Nation-Building in the Shadow of the Bear: The Dialectics of National Identity and Foreign Policy in the Kyrgyz Republic 1991–2012
Since 1991, Kyrgyzstan’s leaders have pursued a post-Soviet national identity. Their concepts failed to consolidate the country’s multi-ethnic society, and continuously antagonize civic values and ethnic myth. The author applies international relations theory to frame Kyrgyzstan’s identity crisis: The ruling elite has to manage tensions between their strong dependency on Russia as main donor and security provider and domestic challenges in their pursuit of a national identity. A legitimate national identity must represent both the foreign policy interests of the country and the demands of the Kyrgyz majority and ethnic minorities for representation. The Kyrgyz case unveils the complex dialectics of domestic pressure and external interests that have defined post-Soviet nation building in Russia’s near abroad.
II. Literature Review – Nation-building in Central Asia
1. The New Central Asia – Building National Identity from Scratch
There seems to be consensus among the leading writers on nationalism, such as Ernest Gellner (1983), Eric Hobsbawm (1991), Anthony Smith (1996) and Miroslav Hroch (2007), that, while nationalist movements may create states, it is the states themselves, which create nations, as much nationalists everywhere may claim that the reverse is true. Central Asia clearly is one of the most compelling early twentieth-century examples of how political structures were created first, and a national consciousness underpinning these new political entities was developed afterwards (van Schendel & Zürcher 2001: 1).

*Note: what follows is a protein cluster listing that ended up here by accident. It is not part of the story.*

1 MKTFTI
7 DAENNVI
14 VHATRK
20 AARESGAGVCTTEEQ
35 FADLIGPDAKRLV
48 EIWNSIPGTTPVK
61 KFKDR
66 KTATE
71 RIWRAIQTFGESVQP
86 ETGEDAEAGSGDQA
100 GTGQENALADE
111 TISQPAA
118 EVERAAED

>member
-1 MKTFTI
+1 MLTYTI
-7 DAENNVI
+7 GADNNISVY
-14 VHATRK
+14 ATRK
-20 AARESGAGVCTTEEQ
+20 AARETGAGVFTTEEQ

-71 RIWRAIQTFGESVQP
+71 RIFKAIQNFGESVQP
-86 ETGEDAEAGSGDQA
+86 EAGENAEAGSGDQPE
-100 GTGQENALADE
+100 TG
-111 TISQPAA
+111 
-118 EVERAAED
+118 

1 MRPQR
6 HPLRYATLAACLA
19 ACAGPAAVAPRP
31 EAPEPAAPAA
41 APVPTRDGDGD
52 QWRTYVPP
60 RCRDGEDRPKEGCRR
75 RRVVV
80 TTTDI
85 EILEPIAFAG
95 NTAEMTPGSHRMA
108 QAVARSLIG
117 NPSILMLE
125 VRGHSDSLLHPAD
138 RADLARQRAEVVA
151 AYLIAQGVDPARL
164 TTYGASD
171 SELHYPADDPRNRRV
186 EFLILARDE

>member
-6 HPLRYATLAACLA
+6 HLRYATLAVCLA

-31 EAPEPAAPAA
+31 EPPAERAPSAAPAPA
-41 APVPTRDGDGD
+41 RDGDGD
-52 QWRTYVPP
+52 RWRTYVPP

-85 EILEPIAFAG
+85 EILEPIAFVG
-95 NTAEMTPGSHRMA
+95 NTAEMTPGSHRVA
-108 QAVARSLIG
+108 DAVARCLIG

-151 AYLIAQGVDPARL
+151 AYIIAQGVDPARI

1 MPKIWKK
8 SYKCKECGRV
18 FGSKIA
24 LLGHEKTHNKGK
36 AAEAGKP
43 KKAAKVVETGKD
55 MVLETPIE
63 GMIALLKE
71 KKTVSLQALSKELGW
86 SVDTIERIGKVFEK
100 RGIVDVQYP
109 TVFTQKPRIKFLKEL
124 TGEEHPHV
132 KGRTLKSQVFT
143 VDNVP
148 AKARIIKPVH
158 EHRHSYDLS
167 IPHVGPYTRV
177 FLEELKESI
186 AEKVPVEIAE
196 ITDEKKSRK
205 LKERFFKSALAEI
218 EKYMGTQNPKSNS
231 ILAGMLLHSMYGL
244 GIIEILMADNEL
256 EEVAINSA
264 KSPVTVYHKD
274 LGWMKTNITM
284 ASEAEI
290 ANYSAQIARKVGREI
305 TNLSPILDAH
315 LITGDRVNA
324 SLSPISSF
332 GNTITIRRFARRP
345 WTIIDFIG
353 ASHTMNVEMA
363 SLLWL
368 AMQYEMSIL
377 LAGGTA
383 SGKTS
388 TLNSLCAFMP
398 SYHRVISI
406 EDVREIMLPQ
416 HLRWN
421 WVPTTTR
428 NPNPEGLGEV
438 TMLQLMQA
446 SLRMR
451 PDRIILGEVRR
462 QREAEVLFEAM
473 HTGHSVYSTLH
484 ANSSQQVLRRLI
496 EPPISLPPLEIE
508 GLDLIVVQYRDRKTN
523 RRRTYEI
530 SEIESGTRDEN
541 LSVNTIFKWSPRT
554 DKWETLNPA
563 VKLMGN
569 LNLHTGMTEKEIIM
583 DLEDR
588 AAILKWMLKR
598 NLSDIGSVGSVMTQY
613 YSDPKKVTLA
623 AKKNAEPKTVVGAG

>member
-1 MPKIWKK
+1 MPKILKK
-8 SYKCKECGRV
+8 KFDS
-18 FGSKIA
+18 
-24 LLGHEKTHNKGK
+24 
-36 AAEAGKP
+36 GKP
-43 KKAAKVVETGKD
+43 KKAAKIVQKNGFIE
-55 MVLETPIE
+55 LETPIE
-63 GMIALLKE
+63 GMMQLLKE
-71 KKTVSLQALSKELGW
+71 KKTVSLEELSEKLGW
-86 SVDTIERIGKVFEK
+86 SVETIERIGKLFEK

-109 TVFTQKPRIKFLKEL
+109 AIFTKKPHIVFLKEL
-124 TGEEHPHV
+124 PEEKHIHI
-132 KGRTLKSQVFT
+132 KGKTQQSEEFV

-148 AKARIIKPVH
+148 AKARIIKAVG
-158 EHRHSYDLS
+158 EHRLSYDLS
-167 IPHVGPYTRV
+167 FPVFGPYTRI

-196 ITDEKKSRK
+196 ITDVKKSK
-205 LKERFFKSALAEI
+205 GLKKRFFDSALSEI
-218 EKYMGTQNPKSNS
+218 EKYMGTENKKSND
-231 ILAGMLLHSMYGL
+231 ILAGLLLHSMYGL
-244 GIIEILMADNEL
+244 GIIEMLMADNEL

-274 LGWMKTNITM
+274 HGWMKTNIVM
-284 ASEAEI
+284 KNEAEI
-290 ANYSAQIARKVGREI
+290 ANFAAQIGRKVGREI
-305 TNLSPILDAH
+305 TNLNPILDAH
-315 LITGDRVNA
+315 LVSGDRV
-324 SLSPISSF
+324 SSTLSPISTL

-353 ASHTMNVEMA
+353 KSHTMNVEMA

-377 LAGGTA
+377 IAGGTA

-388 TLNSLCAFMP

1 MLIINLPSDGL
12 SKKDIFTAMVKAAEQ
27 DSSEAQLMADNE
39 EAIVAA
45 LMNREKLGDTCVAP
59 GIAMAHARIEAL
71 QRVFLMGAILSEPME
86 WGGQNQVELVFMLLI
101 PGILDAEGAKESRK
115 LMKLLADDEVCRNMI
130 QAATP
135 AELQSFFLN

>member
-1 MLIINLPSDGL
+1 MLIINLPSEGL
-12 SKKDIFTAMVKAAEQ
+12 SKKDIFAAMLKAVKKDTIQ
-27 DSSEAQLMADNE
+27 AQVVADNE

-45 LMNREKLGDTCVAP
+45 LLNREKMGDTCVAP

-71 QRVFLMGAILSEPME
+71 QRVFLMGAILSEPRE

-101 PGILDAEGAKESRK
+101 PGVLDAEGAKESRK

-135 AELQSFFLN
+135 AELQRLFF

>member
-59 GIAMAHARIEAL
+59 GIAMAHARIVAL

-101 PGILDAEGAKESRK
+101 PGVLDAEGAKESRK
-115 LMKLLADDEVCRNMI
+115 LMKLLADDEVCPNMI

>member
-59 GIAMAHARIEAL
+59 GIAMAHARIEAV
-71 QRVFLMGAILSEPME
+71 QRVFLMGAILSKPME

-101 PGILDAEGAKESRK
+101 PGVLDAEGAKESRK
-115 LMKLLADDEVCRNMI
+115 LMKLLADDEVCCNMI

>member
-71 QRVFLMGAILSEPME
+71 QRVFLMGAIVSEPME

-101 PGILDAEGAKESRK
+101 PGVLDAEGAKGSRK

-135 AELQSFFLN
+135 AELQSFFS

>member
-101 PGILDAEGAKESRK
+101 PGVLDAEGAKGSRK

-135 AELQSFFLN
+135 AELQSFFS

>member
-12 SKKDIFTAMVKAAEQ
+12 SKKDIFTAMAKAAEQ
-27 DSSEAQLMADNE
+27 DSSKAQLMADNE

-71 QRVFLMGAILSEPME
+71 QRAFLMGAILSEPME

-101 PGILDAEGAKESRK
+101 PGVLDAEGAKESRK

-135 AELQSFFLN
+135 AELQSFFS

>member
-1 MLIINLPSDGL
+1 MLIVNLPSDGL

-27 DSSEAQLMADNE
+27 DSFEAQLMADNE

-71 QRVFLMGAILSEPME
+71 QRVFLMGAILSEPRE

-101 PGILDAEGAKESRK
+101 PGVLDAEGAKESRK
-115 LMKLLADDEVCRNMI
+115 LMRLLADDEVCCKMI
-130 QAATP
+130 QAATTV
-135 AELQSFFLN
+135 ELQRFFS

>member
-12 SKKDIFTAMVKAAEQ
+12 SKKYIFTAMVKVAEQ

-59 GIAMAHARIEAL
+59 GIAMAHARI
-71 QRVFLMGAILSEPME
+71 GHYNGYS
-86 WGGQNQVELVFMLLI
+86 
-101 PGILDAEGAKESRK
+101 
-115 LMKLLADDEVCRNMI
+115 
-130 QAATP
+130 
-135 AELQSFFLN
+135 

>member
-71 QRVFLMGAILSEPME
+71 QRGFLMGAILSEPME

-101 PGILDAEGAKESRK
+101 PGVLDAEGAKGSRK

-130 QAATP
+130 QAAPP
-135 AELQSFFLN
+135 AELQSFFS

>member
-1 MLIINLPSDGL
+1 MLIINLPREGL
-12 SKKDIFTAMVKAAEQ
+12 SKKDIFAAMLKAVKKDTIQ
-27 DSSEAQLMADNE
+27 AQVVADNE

The Central Asian nations had inherited statehood as a result of the collapse of the Soviet system in late 1991. Their political leaders quickly realized that the new states had to develop a national idea that would solidify the people’s recognition of independent post-Soviet statehood and the new political leadership. Such an idea had to reflect upon the complex Soviet past, accommodate the identities of majority and minority ethnic groups, and rationalize the collapse of the Soviet Union (Marat 2008a: 12). The discourse about ideology became the focus of the elites’ ideas about the available means for communicating with the population. It serves as mechanism for linking social groups from top to bottom and for mediating relations between society and state (Murzakulova & Schoeberlein: 1235). For this reason, nation making in Central Asia has been a top-down, state-generated project, rather than a “natural” evolution...
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